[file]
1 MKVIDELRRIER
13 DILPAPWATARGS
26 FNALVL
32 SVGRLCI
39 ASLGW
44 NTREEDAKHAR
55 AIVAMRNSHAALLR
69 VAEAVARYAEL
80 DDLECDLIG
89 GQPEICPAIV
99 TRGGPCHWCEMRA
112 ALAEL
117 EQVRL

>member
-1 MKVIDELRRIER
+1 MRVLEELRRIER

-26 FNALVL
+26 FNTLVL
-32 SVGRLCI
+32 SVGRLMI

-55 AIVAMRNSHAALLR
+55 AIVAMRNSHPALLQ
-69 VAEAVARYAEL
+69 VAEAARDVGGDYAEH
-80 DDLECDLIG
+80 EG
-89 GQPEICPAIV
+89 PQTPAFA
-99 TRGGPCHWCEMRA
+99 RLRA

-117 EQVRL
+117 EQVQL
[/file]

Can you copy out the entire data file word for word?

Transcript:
1 MKVIDELRRIER
13 DILPAPWATARGS
26 FNALVL
32 SVGRLCI
39 ASLGW
44 NTREEDAKHAR
55 AIVAMRNSHAALLR
69 VAEAVARYAEL
80 DDLECDLIG
89 GQPEICPAIV
99 TRGGPCHWCEMRA
112 ALAEL
117 EQVRL

>member
-1 MKVIDELRRIER
+1 MRVLEELRRIER

-26 FNALVL
+26 FNTLVL
-32 SVGRLCI
+32 SVGRLMI

-55 AIVAMRNSHAALLR
+55 AIVAMRNSHPALLQ
-69 VAEAVARYAEL
+69 VAEAARDVGGDYAEH
-80 DDLECDLIG
+80 EG
-89 GQPEICPAIV
+89 PQTPAFA
-99 TRGGPCHWCEMRA
+99 RLRA

-117 EQVRL
+117 EQVQL